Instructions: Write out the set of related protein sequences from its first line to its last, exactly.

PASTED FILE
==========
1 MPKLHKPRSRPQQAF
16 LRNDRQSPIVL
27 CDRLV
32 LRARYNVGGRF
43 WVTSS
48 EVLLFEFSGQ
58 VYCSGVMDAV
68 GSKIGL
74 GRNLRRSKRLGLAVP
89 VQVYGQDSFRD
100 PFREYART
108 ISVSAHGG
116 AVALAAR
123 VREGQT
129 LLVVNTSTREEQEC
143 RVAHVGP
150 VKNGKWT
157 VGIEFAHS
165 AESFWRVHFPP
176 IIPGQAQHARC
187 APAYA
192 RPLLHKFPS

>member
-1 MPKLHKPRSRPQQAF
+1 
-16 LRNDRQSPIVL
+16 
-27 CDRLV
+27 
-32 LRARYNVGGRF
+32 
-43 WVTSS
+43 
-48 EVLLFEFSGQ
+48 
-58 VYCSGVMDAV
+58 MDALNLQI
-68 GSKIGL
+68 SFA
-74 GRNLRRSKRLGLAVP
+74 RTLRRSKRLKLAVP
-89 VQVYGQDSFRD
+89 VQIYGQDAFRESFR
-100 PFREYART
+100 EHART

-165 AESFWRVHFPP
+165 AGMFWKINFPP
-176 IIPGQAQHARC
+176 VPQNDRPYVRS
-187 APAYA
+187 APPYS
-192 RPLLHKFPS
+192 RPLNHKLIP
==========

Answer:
1 MPKLHKPRSRPQQAF
16 LRNDRQSPIVL
27 CDRLV
32 LRARYNVGGRF
43 WVTSS
48 EVLLFEFSGQ
58 VYCSGVMDAV
68 GSKIGL
74 GRNLRRSKRLGLAVP
89 VQVYGQDSFRD
100 PFREYART
108 ISVSAHGG
116 AVALAAR
123 VREGQT
129 LLVVNTSTREEQEC
143 RVAHVGP
150 VKNGKWT
157 VGIEFAHS
165 AESFWRVHFPP
176 IIPGQAQHARC
187 APAYA
192 RPLLHKFPS

>member
-1 MPKLHKPRSRPQQAF
+1 
-16 LRNDRQSPIVL
+16 
-27 CDRLV
+27 
-32 LRARYNVGGRF
+32 
-43 WVTSS
+43 
-48 EVLLFEFSGQ
+48 
-58 VYCSGVMDAV
+58 MDALNLQI
-68 GSKIGL
+68 SFA
-74 GRNLRRSKRLGLAVP
+74 RTLRRSKRLKLAVP
-89 VQVYGQDSFRD
+89 VQIYGQDAFRESFR
-100 PFREYART
+100 EHART

-165 AESFWRVHFPP
+165 AGMFWKINFPP
-176 IIPGQAQHARC
+176 VPQNDRPYVRS
-187 APAYA
+187 APPYS
-192 RPLLHKFPS
+192 RPLNHKLIP